# Variables with different scales

I have a dependent interval variable with a scale that looks like this:

Percent of employees who work at home:

1-5%          31-35%        61-65%        91-95%
6-10%         36-40%        66-70%        96-100%
11-15%        41-45%        71-75%
16-20%        46-50%        76-80%
21-25%        51-55%        81-85%
26-30%        56-60%        86-90%


My independent variable is another interval variable but the response scale uses different intervals:

Percent of employees who live outside of the city:

None          41-50%
1-5%          51-60%
6-10%         61-70%
11-20%        71-80%
21-30%        81-90%
31-40%        91-100%


Can I conduct a regression analysis using variables with scales that have different intervals? Would I have to recode the variable responses so that they have the same interval levels in order to have valid regression results?

• "Would I have to recode the variable responses so that they have the same interval levels in order to have valid regression results?" Does this mean that you have the raw percentages to work with? In that case, it makes far more sense to use the raw data than binned data – Richard Border Mar 25 '18 at 17:14
• Thank you for your response. I don't have the raw percentages. I just have the response to percent range category – user3424836 Mar 25 '18 at 17:47
• Given that you have many levels of each variable (>=10), it's very likely that a simple linear model will work. Try coding your first variable as 1:20 and your second as 1:10, fit a linear model, and then check examine some diagnostic plots, e.g. as QQ-plot of the residuals. I'd only worry about complicating your model if that approach is demonstrably problematic! – Richard Border Mar 25 '18 at 18:14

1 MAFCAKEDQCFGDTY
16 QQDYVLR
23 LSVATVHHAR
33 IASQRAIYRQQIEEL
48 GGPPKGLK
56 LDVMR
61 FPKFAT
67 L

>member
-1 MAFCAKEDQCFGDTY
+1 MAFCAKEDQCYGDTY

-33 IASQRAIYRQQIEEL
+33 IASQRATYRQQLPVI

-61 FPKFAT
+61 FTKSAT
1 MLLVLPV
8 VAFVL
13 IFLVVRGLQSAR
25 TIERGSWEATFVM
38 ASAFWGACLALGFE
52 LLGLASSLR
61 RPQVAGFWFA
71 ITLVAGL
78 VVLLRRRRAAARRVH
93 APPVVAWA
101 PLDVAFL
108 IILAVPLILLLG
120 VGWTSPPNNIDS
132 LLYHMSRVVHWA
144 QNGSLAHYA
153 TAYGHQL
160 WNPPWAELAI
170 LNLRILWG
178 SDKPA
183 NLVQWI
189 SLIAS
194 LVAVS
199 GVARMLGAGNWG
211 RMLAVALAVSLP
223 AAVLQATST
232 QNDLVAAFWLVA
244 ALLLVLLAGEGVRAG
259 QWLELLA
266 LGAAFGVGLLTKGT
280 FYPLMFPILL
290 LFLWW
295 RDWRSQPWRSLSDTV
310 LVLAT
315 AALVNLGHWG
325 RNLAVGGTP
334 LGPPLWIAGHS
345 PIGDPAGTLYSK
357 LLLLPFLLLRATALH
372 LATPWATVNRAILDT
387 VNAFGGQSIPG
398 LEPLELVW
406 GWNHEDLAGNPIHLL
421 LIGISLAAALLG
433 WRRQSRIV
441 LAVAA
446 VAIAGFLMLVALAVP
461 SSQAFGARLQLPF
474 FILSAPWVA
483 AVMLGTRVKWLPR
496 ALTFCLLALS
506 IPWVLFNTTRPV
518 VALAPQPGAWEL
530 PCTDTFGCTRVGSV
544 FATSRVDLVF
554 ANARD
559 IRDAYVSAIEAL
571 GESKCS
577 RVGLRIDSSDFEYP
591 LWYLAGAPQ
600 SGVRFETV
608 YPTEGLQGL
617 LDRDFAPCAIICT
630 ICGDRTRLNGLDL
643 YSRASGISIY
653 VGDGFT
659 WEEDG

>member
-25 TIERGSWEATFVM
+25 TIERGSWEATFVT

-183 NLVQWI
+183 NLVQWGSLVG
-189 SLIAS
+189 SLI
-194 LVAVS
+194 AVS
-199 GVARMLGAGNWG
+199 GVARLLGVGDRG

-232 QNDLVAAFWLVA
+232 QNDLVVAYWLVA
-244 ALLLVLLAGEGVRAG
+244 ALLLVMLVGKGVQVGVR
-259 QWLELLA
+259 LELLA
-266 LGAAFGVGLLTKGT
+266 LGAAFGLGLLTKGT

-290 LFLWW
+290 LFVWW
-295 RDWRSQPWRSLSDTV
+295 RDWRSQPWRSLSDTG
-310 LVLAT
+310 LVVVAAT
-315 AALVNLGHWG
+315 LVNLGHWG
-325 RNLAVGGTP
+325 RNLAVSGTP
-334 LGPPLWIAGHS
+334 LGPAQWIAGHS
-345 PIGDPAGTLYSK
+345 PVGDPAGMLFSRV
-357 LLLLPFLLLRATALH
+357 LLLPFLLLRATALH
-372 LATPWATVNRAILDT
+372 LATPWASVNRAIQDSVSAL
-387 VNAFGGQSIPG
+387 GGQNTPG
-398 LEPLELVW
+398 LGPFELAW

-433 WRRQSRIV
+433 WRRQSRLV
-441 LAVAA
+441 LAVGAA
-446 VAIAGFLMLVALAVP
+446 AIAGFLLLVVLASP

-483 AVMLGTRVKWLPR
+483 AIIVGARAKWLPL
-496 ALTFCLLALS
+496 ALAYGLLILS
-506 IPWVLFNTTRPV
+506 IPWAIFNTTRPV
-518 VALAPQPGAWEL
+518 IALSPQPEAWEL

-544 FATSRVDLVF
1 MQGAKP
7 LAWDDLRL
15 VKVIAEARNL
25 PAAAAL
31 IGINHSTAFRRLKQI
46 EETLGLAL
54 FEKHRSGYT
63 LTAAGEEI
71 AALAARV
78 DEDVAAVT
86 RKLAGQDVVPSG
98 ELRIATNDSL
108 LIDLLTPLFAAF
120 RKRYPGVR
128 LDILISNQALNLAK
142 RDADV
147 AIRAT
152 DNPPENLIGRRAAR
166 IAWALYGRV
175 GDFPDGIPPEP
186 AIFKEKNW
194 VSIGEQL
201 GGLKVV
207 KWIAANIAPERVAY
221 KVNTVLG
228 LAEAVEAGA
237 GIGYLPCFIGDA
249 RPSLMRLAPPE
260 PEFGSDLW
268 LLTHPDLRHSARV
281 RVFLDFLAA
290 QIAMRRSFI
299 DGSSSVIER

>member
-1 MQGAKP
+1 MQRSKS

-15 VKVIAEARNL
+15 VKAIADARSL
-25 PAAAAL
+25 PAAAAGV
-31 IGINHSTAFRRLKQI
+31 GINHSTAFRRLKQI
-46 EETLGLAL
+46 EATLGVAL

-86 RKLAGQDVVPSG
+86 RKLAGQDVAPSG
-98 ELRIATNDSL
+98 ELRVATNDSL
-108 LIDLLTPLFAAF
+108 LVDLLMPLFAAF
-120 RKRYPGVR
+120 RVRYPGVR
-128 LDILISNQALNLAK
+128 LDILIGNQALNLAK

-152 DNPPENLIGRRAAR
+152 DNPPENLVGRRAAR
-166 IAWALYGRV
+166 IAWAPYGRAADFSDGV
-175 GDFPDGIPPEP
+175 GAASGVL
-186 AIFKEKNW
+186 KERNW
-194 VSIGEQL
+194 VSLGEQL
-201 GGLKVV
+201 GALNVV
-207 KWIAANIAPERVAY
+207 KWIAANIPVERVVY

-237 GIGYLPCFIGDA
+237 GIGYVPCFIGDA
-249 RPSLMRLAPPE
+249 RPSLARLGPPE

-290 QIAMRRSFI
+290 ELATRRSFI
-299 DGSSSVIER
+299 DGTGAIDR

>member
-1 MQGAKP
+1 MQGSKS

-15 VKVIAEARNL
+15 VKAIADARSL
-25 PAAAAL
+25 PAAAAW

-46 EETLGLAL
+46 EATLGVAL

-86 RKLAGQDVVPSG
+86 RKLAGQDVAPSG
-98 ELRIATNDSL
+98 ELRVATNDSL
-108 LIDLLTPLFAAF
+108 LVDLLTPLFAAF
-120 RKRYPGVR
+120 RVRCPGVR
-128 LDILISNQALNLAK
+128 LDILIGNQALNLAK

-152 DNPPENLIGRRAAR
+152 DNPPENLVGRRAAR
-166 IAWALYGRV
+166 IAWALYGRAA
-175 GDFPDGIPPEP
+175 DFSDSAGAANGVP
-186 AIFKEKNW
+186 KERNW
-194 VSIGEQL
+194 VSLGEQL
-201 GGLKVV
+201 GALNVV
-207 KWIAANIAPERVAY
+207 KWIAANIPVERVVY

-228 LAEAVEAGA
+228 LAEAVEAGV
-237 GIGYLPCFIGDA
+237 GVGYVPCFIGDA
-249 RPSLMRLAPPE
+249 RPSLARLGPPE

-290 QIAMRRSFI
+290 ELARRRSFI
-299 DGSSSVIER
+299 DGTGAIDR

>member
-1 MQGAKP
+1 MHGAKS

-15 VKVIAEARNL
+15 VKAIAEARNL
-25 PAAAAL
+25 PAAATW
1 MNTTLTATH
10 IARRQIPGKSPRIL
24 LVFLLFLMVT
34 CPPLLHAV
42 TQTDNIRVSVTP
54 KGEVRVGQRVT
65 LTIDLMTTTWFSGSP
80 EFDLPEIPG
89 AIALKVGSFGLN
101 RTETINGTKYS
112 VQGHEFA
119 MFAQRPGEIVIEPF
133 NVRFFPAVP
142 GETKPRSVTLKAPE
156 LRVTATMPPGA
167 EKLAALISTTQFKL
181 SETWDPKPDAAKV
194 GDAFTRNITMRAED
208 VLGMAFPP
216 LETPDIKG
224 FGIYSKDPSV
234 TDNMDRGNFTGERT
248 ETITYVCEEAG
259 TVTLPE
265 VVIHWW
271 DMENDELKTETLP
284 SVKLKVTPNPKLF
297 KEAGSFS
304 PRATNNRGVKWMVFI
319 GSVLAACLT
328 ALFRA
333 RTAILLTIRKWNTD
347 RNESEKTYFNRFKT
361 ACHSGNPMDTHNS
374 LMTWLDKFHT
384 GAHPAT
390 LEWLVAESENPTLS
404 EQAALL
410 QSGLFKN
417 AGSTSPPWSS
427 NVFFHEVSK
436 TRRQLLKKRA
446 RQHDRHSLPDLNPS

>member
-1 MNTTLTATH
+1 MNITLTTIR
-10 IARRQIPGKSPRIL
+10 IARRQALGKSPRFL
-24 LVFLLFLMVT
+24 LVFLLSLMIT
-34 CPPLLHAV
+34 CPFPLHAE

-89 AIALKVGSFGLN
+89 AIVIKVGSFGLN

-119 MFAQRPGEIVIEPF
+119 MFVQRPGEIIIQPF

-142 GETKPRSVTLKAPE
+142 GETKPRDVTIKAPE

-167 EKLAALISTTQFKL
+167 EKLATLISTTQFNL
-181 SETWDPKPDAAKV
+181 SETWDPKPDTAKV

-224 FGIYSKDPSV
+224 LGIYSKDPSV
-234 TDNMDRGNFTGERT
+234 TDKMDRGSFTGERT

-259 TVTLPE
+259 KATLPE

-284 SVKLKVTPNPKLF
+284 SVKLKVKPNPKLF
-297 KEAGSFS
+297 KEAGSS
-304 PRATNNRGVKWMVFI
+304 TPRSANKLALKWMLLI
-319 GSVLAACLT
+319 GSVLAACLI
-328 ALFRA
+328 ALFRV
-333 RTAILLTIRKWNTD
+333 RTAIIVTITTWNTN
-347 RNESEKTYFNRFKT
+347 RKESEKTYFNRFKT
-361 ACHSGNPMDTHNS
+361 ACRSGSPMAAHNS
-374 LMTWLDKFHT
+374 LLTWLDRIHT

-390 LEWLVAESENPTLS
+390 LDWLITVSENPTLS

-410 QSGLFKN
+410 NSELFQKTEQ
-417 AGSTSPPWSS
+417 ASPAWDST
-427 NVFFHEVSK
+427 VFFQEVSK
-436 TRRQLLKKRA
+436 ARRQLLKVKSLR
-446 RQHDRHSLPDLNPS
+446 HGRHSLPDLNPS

• This is very helpful - thank you for your time and help. – user3424836 Mar 25 '18 at 18:16

You can transform both the Y and X variables into categorical variables. Each would have a number of different levels (1, 2, etc.). Then you could use a Logit Regression. Make sure that the type you use can handle a categorical variable that is more than just binomial. Many software interpret Logit Regression as just a yes/no (0,1) dependent variable. That would not work in your case.

Otherwise, Discriminant Analysis would work. It is very much exactly like a Logit Regression but earmarked for more than just two categories.

Also, an ANOVA model may work just fine.

I think the above would be an effective solution to your problem (dealing with X and Y that have different % range categories).

• Thank you very much for your response. So a multinomial logit regression would work once I transform the scales into similar interval levels? I am wondering is there a specific reason why it's not possible to run regression using variables with different interval ranges? – user3424836 Mar 25 '18 at 17:51
• It is not impossible to do so. It is probably not optimal. You may try it following Richard Border's suggestion. And, observing how readily interpretable each model structure is (comparing linear regression vs. logit regression and ANOVA as respectively structured). Given that you deem my answer helpful, I am puzzled of why I get a -1. – Sympa Mar 27 '18 at 15:40
• Thank you so much - this is helpful. I don't know why it says -1 either, I did not click on that. I tried clicking on 1 but it went to zero? – user3424836 Mar 28 '18 at 16:11
• Thank you for the constructive feedback. I gather another user (not you) deemed my answer unhelpful for some reason. So, my answer score was moved downward to -1. Then, you came in and gave me a + 1. So, it returned my rating to zero. Many users are rather officious in their ratings of colleagues. And, unless one does provide a paragraph of R codes in their answer, one is vulnerable to down-votes regardless if R coding is truly relevant to answering the question. That is just silly group dynamic stuff. The main things are that I helped you out, and that you recognized that I did. – Sympa Mar 29 '18 at 15:48